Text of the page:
Symbols for elements There are 92 elements that occur naturally on Earth and in the stars. Other elements have been produced in laboratory experiments. Generally, each element is identified by a one-, two-, or three-letter abbreviation known as a chemical symbol. For example, the symbol H represents the element hydrogen, C represents carbon, and O represents oxygen. Elements identified in ancient times, such as gold and mercury, have symbols of Latin origin. For example, gold is identified by the symbol Au for its Latin name, aurum. All elements are classified and arranged according to their chemical properties in the periodic table of the elements, shown in Figure 3.2.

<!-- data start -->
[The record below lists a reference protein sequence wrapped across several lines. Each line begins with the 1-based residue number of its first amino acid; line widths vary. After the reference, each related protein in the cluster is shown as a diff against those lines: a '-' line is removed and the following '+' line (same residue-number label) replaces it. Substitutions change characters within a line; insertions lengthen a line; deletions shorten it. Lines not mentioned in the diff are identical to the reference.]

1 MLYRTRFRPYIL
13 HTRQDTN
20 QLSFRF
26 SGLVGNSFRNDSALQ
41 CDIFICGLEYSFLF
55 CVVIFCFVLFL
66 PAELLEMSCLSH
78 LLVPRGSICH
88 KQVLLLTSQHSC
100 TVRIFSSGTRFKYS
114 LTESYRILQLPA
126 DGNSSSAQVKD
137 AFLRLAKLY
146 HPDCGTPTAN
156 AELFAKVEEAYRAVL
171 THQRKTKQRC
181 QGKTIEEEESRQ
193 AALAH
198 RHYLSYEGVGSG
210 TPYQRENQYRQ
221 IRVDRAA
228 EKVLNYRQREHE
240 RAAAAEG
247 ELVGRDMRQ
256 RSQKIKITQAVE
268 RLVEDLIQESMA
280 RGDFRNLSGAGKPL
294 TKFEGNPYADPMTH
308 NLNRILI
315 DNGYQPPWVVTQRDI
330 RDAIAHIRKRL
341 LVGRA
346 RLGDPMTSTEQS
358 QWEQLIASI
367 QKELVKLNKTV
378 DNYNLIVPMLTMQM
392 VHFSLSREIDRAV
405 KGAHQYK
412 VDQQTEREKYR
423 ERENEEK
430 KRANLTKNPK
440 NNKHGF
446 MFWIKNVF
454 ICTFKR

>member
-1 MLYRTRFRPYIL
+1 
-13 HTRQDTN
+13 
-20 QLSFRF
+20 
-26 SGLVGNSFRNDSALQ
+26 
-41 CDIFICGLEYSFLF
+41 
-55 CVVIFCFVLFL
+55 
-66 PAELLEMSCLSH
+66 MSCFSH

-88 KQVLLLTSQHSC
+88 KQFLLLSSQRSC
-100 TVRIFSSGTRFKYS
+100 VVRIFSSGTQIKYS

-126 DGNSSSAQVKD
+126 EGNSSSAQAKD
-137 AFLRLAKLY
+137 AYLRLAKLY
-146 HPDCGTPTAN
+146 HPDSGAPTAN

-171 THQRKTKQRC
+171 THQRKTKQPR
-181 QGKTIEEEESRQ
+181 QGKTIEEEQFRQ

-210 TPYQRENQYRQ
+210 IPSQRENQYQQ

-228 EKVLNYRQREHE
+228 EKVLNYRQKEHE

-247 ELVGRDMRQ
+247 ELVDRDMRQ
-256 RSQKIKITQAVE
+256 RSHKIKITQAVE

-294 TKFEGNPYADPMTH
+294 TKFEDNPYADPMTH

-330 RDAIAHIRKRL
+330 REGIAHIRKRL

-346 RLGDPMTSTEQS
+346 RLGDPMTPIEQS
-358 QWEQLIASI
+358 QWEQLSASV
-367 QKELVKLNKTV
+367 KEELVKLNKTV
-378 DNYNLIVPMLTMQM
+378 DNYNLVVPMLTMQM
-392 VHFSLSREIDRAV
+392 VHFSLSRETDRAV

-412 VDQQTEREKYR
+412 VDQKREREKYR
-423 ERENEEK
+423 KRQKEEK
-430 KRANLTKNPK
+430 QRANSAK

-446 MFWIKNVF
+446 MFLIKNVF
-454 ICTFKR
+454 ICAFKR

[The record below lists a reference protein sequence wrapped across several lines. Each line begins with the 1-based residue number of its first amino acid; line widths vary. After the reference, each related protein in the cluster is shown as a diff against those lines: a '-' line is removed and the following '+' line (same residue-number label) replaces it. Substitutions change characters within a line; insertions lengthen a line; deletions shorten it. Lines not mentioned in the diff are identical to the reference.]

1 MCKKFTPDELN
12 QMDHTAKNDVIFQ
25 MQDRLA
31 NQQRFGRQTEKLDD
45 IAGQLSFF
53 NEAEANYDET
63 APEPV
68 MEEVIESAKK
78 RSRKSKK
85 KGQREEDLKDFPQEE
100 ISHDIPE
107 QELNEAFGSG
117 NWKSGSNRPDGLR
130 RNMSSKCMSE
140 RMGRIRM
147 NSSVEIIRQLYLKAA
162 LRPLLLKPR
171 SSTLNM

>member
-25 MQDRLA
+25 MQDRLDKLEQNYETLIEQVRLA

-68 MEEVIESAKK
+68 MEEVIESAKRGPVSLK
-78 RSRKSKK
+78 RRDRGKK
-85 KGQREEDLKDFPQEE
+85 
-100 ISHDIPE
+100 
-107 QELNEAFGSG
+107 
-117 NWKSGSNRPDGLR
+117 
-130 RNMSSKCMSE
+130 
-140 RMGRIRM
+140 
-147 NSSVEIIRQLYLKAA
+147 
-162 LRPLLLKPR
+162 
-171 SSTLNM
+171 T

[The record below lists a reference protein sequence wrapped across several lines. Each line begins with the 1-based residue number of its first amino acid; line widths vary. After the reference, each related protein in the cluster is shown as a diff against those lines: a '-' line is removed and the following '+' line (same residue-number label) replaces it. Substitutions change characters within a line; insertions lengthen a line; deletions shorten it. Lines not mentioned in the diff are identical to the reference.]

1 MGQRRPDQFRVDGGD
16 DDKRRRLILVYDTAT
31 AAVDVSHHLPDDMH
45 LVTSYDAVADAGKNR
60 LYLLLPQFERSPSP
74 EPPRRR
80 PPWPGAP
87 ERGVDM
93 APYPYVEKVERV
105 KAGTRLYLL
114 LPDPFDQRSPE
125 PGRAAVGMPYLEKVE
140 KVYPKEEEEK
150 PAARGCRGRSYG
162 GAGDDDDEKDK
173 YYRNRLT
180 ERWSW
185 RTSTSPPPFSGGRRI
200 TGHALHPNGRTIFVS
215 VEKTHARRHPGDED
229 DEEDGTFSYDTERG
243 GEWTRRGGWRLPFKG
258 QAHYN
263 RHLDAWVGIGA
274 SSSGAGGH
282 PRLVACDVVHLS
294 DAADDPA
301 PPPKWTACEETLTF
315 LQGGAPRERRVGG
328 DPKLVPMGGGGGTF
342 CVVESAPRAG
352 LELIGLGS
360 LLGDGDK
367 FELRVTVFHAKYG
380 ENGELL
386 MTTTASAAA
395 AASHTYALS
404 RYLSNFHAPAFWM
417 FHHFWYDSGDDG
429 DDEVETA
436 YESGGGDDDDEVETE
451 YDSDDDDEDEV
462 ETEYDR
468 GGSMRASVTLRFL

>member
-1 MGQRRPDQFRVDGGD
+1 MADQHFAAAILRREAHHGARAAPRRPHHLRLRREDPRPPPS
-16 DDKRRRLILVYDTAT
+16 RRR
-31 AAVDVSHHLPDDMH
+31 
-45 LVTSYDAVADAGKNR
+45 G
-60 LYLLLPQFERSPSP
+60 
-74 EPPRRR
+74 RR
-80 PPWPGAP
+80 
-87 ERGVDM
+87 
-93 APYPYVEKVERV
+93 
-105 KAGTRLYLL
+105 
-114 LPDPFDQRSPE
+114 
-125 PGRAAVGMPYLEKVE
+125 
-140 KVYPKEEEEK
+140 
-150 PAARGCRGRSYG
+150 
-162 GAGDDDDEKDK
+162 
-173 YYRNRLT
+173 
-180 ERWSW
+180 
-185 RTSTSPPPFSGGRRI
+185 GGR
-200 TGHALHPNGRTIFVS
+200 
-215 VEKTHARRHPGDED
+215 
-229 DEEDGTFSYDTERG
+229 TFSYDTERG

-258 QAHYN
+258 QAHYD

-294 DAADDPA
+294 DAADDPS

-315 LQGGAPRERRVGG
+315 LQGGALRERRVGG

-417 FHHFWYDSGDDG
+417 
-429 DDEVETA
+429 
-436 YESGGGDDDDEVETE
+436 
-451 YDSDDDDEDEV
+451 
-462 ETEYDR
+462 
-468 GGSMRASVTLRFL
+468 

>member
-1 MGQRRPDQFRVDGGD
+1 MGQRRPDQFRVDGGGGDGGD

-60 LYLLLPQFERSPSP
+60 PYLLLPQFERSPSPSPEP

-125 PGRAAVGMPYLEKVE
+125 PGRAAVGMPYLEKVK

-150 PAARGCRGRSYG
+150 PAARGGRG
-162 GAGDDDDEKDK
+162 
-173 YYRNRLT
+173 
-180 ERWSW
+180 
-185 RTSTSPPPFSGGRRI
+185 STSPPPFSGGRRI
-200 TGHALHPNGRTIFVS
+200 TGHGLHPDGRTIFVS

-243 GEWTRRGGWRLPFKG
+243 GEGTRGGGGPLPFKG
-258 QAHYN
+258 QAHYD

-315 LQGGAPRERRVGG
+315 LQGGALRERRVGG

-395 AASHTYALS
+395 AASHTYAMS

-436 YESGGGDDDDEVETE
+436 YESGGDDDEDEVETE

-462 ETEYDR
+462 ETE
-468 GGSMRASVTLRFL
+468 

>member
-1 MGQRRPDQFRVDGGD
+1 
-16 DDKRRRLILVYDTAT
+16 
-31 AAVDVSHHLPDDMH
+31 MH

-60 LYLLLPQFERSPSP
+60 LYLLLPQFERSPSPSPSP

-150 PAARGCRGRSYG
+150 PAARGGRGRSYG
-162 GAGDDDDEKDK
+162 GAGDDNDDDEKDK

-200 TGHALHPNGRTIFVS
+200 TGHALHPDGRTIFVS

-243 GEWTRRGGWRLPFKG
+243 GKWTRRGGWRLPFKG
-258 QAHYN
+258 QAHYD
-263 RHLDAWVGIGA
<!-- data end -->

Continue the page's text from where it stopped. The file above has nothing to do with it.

Figure 3.2 The periodic table of the elements is arranged so that a great deal of information about all of the known elements is provided in a small space.

□^rtCBptiiflMOU^

Interactive Figure To see an animation of the periodic table of elements, visit glencoe.com.

Mass number The number of protons and neutrons in atoms of different elements varies widely. The lightest of all atoms is hydrogen, which has only one proton in its nucleus. The heaviest naturally occurring atom is uranium. Uranium-238 has 92 protons and 146 neutrons in its nucleus. The number of protons in an atom's nucleus is its atomic number. The sum of the protons and neutrons is its mass number. Because electrons have little mass, they are not included in determining mass number. For example, the atomic number of uranium is 92, and its mass number is 238 (92 protons + 146 neutrons). Figure 3.3 explains how atomic numbers and mass numbers are listed in the periodic table of the elements.